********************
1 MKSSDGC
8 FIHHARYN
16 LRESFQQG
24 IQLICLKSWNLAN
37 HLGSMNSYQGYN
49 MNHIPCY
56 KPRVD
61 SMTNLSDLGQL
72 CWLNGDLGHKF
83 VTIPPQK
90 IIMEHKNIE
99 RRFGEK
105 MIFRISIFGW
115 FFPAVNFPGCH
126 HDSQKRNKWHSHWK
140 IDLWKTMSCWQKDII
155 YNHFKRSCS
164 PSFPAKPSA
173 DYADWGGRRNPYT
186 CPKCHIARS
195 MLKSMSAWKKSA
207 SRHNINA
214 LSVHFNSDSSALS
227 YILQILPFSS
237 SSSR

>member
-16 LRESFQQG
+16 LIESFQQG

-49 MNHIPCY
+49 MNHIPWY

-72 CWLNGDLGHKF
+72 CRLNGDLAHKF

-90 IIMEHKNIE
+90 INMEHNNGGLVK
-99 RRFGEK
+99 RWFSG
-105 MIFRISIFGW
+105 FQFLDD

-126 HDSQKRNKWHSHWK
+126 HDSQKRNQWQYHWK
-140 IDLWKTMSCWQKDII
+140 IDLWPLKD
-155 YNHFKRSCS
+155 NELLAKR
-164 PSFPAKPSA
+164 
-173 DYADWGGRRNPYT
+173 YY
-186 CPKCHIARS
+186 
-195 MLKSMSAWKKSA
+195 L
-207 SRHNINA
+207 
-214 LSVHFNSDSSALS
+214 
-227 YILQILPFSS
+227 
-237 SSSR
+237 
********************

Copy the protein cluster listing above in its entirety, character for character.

1 MKSSDGC
8 FIHHARYN
16 LRESFQQG
24 IQLICLKSWNLAN
37 HLGSMNSYQGYN
49 MNHIPCY
56 KPRVD
61 SMTNLSDLGQL
72 CWLNGDLGHKF
83 VTIPPQK
90 IIMEHKNIE
99 RRFGEK
105 MIFRISIFGW
115 FFPAVNFPGCH
126 HDSQKRNKWHSHWK
140 IDLWKTMSCWQKDII
155 YNHFKRSCS
164 PSFPAKPSA
173 DYADWGGRRNPYT
186 CPKCHIARS
195 MLKSMSAWKKSA
207 SRHNINA
214 LSVHFNSDSSALS
227 YILQILPFSS
237 SSSR

>member
-16 LRESFQQG
+16 LIESFQQG

-49 MNHIPCY
+49 MNHIPWY

-72 CWLNGDLGHKF
+72 CRLNGDLAHKF

-90 IIMEHKNIE
+90 INMEHNNGGLVK
-99 RRFGEK
+99 RWFSG
-105 MIFRISIFGW
+105 FQFLDD

-126 HDSQKRNKWHSHWK
+126 HDSQKRNQWQYHWK
-140 IDLWKTMSCWQKDII
+140 IDLWPLKD
-155 YNHFKRSCS
+155 NELLAKR
-164 PSFPAKPSA
+164 
-173 DYADWGGRRNPYT
+173 YY
-186 CPKCHIARS
+186 
-195 MLKSMSAWKKSA
+195 L
-207 SRHNINA
+207 
-214 LSVHFNSDSSALS
+214 
-227 YILQILPFSS
+227 
-237 SSSR
+237 